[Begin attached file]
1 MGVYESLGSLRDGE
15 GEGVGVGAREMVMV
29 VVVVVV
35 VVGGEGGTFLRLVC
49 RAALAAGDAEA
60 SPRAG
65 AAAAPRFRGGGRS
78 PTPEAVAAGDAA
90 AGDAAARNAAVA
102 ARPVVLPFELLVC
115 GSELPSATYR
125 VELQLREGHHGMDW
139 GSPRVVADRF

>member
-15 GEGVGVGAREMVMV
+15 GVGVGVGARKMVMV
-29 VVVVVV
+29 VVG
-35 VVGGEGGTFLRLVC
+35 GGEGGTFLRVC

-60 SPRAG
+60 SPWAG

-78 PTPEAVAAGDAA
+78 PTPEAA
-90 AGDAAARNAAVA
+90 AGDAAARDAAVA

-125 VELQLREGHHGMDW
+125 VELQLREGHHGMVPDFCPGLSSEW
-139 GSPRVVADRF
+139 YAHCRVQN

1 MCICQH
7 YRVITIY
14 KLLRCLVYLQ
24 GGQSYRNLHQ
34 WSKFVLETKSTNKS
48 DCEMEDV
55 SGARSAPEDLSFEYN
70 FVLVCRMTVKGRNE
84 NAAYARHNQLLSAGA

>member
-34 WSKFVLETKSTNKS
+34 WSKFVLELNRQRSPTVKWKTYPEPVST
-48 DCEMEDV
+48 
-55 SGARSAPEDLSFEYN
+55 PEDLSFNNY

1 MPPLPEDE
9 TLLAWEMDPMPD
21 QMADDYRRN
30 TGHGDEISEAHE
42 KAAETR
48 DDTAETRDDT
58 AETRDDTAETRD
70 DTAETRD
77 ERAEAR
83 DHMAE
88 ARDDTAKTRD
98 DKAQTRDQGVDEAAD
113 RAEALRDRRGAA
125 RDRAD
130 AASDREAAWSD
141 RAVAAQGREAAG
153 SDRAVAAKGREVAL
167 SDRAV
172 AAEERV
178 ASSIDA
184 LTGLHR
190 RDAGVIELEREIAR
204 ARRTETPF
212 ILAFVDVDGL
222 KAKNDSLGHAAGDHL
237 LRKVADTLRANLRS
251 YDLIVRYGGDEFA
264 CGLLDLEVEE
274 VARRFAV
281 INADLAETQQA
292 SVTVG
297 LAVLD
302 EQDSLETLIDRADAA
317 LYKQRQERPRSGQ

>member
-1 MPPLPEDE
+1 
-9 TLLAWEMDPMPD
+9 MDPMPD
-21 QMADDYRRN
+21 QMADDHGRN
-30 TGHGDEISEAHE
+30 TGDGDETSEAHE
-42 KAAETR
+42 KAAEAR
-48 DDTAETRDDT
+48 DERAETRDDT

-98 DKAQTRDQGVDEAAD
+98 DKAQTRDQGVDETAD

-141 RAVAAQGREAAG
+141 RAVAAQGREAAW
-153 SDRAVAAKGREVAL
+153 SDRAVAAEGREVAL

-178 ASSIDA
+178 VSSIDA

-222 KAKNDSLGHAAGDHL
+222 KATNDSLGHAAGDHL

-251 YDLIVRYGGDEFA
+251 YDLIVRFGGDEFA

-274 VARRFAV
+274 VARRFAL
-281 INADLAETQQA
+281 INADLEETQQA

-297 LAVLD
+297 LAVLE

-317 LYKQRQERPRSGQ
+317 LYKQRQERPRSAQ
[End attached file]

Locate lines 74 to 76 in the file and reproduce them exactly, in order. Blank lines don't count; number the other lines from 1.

264 CGLLDLEVEE
274 VARRFAV
281 INADLAETQQA